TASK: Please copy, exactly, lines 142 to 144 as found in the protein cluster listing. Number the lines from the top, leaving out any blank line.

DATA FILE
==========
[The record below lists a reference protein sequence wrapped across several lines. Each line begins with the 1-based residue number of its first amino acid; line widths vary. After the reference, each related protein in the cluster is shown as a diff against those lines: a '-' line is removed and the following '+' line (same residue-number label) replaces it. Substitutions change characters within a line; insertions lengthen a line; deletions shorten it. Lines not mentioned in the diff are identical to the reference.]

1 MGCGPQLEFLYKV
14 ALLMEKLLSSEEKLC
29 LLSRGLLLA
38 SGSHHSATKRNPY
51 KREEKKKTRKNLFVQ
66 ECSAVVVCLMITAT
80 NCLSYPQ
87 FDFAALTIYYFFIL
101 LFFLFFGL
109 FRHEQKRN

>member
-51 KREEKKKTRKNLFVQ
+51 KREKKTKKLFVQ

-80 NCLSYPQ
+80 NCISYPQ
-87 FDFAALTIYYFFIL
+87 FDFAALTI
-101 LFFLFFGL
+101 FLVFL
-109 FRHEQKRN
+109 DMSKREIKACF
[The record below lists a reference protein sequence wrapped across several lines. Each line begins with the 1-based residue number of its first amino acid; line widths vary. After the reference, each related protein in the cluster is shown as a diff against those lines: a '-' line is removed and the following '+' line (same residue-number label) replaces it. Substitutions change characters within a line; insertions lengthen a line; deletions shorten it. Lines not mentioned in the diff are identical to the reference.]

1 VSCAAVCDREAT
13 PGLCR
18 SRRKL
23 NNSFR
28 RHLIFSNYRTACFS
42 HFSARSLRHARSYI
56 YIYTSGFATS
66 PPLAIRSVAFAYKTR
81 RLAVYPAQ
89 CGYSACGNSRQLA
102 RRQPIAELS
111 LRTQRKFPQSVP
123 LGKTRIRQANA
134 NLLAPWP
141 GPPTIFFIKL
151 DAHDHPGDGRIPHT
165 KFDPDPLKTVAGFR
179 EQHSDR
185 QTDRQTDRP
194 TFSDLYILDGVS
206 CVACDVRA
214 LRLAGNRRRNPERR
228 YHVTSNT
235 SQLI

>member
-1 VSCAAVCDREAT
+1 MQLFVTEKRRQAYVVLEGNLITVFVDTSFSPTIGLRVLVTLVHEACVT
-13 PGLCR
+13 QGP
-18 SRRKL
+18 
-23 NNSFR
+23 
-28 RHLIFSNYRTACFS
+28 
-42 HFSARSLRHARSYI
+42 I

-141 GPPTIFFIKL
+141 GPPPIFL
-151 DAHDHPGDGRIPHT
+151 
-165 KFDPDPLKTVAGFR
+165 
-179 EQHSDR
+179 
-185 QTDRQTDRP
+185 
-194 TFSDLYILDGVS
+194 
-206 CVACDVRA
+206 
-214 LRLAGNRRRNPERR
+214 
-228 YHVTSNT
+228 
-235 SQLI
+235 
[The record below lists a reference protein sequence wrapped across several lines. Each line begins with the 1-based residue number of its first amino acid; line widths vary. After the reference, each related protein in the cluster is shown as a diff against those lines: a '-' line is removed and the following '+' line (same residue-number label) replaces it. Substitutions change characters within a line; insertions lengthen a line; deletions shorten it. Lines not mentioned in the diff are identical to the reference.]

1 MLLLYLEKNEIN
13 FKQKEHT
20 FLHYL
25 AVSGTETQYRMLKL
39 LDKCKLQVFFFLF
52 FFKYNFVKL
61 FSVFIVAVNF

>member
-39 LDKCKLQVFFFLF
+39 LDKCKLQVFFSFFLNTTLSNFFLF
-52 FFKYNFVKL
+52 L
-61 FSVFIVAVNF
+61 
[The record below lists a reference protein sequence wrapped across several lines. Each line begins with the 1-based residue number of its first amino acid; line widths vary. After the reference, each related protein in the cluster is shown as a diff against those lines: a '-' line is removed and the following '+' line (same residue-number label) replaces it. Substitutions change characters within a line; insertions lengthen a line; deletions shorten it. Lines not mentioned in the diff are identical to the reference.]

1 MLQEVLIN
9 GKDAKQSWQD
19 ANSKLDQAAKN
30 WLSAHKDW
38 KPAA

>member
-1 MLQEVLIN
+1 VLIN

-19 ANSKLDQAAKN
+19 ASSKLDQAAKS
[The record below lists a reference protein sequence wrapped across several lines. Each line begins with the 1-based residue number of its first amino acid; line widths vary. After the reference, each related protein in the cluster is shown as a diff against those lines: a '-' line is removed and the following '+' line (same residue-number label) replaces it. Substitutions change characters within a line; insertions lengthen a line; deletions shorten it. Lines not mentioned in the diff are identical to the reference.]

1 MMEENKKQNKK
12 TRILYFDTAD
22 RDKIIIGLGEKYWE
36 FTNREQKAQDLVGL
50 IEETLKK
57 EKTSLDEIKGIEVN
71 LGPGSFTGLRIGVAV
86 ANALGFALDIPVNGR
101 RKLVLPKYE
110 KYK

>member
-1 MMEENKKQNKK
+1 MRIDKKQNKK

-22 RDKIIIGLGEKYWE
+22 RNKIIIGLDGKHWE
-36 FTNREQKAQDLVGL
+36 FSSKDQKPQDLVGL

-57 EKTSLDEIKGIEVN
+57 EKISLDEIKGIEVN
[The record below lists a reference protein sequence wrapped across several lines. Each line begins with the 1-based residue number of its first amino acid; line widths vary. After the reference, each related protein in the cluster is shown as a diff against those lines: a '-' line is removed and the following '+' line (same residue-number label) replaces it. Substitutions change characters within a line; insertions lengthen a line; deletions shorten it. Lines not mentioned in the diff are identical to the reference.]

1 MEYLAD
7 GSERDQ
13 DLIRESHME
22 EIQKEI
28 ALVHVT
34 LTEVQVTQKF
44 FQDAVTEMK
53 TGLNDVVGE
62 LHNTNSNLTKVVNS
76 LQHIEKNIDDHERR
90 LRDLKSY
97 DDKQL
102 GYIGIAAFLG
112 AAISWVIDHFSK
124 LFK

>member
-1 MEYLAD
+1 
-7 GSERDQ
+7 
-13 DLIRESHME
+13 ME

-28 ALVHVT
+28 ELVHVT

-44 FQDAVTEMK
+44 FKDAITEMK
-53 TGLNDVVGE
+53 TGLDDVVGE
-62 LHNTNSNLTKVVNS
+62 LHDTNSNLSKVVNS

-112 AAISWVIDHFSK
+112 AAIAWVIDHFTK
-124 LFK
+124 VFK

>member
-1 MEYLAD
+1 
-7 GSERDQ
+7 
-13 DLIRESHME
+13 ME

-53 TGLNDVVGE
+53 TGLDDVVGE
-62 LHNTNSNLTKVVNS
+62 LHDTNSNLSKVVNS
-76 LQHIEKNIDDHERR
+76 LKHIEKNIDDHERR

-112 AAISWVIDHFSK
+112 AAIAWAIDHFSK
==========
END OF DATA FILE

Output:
124 LFK

>member
-1 MEYLAD